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Truck inspection quotas raise safety concerns

Many Ontario transportation enforcement officers (TEOs) are unhappy with working conditions that they say compromise safety on the job. But are these workplace concerns compromising road safety as well? There's reason to believe that they are.

Many Ontario transportation enforcement officers (TEOs) are unhappy with working conditions that they say compromise safety on the job. But are these workplace concerns compromising road safety as well?

There’s reason to believe they are. Five enforcement officers recently told Today’s Trucking that a quota-based system forces them to focus on quantity over quality. It has long been suspected that Ontario’s Ministry of Transportation (MTO) adheres enforcement officers to a quota, and now it’s been confirmed by multiple inspectors and even a report commissioned by the MTO itself.

The magic number is 600 per year. Officers say they receive poor performance reviews if they don’t meet that number. Why is that problematic? Well, several TEOs told us they regularly inspect clean, late-model trucks because those inspections can be done faster, helping them meet their quota.

When we first reported this on, several drivers tweeted they’ve witnessed this first-hand. One driver reported having his brand new truck pulled in for inspection twice within its first two weeks of service.

This is worrying because it can potentially paint an inaccurate picture of the province’s truck safety. If newer trucks are being inspected disproportionately, then we can forget about the truck safety stats the MTO feeds us and the general public.

It’s also worrying because the quota system means trucks that pose the greatest risk are potentially ignored, while low-risk trucks are brought in for inspection.

Not every enforcement officer is involved in such protest actions. As reported elsewhere in this issue, one enforcement officer told me he continues to target high-risk trucks even though he suffers a poor performance review due to missing his 600-inspection quota. What’s clear is that the quota system has to be abandoned if truck safety is to be enhanced.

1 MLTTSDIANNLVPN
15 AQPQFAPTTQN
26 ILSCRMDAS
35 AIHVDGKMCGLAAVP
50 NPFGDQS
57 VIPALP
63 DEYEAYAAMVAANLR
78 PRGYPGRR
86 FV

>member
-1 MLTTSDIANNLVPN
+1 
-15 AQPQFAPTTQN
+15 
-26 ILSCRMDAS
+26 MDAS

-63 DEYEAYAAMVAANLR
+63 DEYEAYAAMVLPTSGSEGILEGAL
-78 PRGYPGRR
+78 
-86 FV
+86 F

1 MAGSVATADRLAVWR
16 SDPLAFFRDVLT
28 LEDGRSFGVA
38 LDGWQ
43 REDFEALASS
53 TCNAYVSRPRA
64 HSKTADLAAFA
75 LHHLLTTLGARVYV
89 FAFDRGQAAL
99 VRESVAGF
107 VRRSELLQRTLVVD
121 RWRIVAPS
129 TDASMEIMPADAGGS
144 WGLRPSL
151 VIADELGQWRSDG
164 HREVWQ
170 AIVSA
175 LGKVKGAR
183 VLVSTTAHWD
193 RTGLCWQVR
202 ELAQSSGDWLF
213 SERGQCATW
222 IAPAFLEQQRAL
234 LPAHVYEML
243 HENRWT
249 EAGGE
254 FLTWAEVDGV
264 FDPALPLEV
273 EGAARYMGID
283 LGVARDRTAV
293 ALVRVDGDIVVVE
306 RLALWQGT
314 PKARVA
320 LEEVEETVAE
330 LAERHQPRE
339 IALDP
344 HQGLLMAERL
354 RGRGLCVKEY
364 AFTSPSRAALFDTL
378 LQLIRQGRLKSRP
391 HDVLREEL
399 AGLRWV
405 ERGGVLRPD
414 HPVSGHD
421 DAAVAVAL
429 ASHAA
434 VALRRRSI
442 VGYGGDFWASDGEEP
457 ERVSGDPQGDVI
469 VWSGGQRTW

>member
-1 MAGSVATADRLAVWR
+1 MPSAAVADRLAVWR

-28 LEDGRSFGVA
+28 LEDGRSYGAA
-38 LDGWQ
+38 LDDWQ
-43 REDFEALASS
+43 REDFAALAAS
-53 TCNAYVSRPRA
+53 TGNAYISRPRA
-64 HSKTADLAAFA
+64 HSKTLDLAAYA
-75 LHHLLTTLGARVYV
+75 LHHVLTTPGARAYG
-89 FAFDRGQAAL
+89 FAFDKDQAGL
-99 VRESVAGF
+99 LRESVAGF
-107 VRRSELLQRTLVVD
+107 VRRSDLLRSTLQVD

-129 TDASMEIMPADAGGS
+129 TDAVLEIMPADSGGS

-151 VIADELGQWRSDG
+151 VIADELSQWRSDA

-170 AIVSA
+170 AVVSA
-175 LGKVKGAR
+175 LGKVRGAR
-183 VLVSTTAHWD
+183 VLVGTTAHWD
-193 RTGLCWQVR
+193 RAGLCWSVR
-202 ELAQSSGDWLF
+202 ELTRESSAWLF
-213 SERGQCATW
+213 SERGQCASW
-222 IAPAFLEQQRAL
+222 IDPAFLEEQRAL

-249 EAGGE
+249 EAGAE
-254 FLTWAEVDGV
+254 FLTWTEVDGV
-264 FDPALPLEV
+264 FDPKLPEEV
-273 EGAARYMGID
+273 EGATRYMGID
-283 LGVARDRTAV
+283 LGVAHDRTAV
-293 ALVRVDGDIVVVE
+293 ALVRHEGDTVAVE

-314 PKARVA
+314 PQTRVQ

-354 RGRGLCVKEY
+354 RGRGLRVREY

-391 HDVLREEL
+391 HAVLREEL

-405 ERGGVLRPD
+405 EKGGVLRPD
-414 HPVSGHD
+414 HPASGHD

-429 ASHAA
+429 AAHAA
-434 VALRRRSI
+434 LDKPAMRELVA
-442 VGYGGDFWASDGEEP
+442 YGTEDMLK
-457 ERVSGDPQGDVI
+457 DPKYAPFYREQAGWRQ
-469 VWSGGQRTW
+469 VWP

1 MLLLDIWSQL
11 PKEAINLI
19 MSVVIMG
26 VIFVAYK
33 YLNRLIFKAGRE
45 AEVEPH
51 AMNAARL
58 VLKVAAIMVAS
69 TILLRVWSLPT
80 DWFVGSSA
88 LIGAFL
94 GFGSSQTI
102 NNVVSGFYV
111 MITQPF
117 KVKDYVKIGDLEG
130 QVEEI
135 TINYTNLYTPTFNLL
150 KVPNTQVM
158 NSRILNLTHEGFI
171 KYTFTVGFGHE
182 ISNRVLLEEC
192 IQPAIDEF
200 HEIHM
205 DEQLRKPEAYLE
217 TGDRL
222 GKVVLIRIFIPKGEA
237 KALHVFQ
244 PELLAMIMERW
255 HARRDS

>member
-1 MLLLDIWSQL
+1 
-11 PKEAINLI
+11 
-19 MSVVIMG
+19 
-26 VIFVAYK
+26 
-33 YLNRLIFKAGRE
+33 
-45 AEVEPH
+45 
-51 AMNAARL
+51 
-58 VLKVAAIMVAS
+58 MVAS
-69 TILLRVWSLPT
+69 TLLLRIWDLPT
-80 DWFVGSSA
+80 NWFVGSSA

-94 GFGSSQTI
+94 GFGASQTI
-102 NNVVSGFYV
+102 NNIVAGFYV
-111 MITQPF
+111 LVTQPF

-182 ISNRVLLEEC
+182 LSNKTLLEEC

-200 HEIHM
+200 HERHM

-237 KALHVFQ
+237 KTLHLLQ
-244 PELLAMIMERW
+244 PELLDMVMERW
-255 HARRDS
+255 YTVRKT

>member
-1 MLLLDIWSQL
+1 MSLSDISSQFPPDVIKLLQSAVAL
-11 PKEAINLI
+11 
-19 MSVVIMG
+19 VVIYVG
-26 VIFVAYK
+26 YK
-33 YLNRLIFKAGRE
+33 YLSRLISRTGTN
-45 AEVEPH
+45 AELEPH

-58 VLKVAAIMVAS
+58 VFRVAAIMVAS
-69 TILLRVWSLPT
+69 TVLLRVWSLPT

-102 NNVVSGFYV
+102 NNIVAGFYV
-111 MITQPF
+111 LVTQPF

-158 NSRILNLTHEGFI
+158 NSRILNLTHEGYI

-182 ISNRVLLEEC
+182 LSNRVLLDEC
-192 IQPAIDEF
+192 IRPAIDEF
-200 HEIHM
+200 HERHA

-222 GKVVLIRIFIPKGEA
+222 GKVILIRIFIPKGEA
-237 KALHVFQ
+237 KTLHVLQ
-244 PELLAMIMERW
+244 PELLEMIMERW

I’d rather see officers inspect 400 ratty old trucks than 600 new ones. Let’s put the enforcement focus back where it belongs — on marginal, unsafe operators.

But until the MTO and its front-line enforcement regime get onto the same page, it’s unlikely to happen. The above-mentioned report by the Public Services Health and Safety Association (PSHSA) revealed a long list of legitimate safety concerns faced by enforcement officers.

Officers tell us those concerns have yet to be addressed and that further work actions — such as the work refusal that temporarily took all TEOs off the job on Jan. 23 — are likely to come.

There’s little reason to believe the MTO will address safety concerns raised by its enforcement personnel. In fact, the PSHSA report repeats many of the same concerns that were highlighted in a 1998 report produced by A.F. Montgomery and Associates. More than 20 years later, the same safety concerns seem to exist, as do the same tensions between MTO and some of its frontline officers.

Ontario’s truck enforcement officers play a vital role in ensuring the safety of our highways. They protect us from bad actors and routinely prevent catastrophic crashes from happening before it’s too late. But a disgruntled workforce driven by management to meet a quota is not an effective workforce.

MTO needs to address legitimate safety concerns raised by members of Ontario’s enforcement community, and do away with a quota system that incentivizes targeting clean, late model equipment instead of the trucks that pose the greatest risk to public safety.

Denying the quota exists is not the answer. Eliminating the quota and encouraging TEOs to target high-risk trucks is.

James Menzies

James Menzies

James Menzies is editor of Today's Trucking. He has been covering the Canadian trucking industry for more than 18 years and holds a CDL. Reach him at or follow him on Twitter at @JamesMenzies.
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